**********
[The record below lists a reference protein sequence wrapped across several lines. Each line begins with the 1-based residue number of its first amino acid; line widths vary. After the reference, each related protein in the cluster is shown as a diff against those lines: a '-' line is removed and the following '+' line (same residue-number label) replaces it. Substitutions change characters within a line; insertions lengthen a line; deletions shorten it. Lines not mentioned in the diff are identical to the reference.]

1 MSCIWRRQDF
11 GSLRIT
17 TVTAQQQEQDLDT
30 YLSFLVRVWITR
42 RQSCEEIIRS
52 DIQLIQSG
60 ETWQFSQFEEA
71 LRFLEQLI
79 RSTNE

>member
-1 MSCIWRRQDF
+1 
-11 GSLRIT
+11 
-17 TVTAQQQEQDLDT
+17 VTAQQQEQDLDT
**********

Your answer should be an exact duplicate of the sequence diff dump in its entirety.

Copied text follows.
[The record below lists a reference protein sequence wrapped across several lines. Each line begins with the 1-based residue number of its first amino acid; line widths vary. After the reference, each related protein in the cluster is shown as a diff against those lines: a '-' line is removed and the following '+' line (same residue-number label) replaces it. Substitutions change characters within a line; insertions lengthen a line; deletions shorten it. Lines not mentioned in the diff are identical to the reference.]

1 MSCIWRRQDF
11 GSLRIT
17 TVTAQQQEQDLDT
30 YLSFLVRVWITR
42 RQSCEEIIRS
52 DIQLIQSG
60 ETWQFSQFEEA
71 LRFLEQLI
79 RSTNE

>member
-1 MSCIWRRQDF
+1 
-11 GSLRIT
+11 
-17 TVTAQQQEQDLDT
+17 VTAQQQEQDLDT